A FROWN FOR U.S. SEN. CINDY HYDE-SMITH who has had a troubling week of unforced errors.
A Nov. 2 video of the senator released Sunday captures her praising a supporter with the words, “If he invited me to a public hanging, I’d be on the front row.”
Those are thoughtless words given the state’s history. As the Associated Press reported, according to the NAACP, 4,743 lynchings occurred in the United States between 1882 and 1968, with nearly 73 percent of the victims black. Mississippi had 581 lynchings during that period, the most of any state.
One might give the senator a pass on a poorly chosen remark if she acknowledged the error and apologized for an unintended offense. Instead, she issued a statement Sunday labeling the comment as “an exaggerated expression of regard” and went on to say, “Any attempt to turn this into a negative connotation is ridiculous.”
Given a chance to make amends at an appearance with Gov. Phil Bryant on Monday, Hyde-Smith repeated several times, “I put out a statement yesterday, and that’s all I’m going to say about it.”
The wiser choice would have been to apologize, recognizing at least in hindsight that she made a poor choice of words. Instead, her response implies she stands by her public hanging comment.
Although some may think otherwise, saying you made a mistake shows strength, not weakness.
Are supporters of Mike Espy going to try to make political hay on the video and Hyde-Smith’s responses? Certainly. But that is no different than the negative advertisements and social media comments against Espy put out in her behalf as soon as it became evident they would face-off in a Nov. 27 runoff for a U.S. Senate seat.
Just as both candidates have done, we condemn a Facebook advertisement put out by PowerPACPlus, a California-based political action committee that's backing Mike Espy, that shows a 1930 lynching in Indiana.
Negative advertising may work, but it only serves to further divide us and disenfranchises voters. There is a notion at work in politics that a flaw can be overlooked as long the desired result is achieved. A frown for that concession, too.
A CROWN TO LOU “COWBOY” WOODFORK. Given life’s lemons – a motorcycle accident that ended his law enforcement career – Mr. Woodfork made tamales out of it. Apparently very good ones.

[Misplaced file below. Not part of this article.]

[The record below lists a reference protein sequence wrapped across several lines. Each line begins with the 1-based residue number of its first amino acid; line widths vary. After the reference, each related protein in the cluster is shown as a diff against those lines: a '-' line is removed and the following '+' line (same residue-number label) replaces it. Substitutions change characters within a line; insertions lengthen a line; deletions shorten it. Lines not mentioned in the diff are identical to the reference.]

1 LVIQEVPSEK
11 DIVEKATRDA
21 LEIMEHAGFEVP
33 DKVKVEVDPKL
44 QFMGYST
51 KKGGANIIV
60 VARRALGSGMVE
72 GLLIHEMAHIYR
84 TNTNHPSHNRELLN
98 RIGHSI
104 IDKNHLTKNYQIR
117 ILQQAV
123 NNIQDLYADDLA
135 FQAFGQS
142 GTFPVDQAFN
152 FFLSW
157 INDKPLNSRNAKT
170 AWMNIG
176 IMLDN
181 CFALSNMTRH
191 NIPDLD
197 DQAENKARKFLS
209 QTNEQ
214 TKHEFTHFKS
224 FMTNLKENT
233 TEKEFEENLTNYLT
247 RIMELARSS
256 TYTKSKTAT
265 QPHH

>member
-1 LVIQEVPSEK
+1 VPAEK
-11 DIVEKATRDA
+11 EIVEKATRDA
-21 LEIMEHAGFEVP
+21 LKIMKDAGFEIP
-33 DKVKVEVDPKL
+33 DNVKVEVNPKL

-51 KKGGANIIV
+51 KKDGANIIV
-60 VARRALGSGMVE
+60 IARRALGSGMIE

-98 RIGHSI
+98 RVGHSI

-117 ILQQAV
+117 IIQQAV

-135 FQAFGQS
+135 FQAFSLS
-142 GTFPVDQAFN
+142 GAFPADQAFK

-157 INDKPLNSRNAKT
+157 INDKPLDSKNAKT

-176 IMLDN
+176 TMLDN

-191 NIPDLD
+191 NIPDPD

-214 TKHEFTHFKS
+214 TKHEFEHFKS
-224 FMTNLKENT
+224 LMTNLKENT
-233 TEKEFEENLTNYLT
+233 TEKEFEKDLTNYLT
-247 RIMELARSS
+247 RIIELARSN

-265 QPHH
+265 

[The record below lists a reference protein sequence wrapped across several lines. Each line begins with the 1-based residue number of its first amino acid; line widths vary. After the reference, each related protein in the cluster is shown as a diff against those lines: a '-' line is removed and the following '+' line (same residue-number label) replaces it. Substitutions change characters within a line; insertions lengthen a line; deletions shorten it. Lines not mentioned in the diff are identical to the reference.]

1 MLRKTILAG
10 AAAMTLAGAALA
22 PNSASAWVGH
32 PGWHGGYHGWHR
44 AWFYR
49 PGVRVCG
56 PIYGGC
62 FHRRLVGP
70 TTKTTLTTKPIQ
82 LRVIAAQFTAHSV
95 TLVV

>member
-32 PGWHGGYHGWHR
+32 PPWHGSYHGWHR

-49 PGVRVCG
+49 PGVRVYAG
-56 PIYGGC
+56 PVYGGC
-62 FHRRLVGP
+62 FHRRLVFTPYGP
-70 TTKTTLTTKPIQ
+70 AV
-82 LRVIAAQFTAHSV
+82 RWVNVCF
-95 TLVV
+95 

In response to a feature by Carol Owens about his Mississippi Delta Tamales food trailer and the new store he opened on Old Highway 45 North in Meridian, we’ve received terrific response and scores of positive comments about his tasty tamales. Some readers called them the best tamales you’ll ever taste.
Thanks to Mr. Woodfork and the small business owners like him who give Meridian a chance.
We share in the disappointment of a low turnout for this year’s ceremony. Cool weather and a Sunday morning time slot that competed with church services may have been factors, but those who served in the military endured hardships beyond the inconvenience of poor weather and timing.
A CROWN TO SERVICE MEMBERS coming home to Key Field on Wednesday following your deployment. As difficult as a separation from family can be, it is heartwarming to witness a joyful return. Thank you for your service.
A CROWN TO THE SEVEN AMERICORPS worker who volunteered their time last week at Clarkco State Park. The visitors helped build bridges, chopped wood and cleaned trails and other park areas. They also worked in the Quitman community, painting animal shelters, cleaning school trails and painting roadways.
An additional crown to park manager Tony Fleming, who helped organize the visit and has done much this year to improve and to celebrate Clarkco State Park.
A CROWN FOR MERREHOPE’S TREES OF CHRISTMAS. Congratulations to the Meridian Restorations Foundation on your 50th anniversary of preserving the historic house and presenting the annual Christmas tree display.They’re a treasure worth visiting, whether coming from in town or afar.
A CROWN TO THE LAMAR SCHOOL RAIDERS to place on top of their third-consecutive MAIS Class AAAA, Division II football championship. Congratulations, Raiders.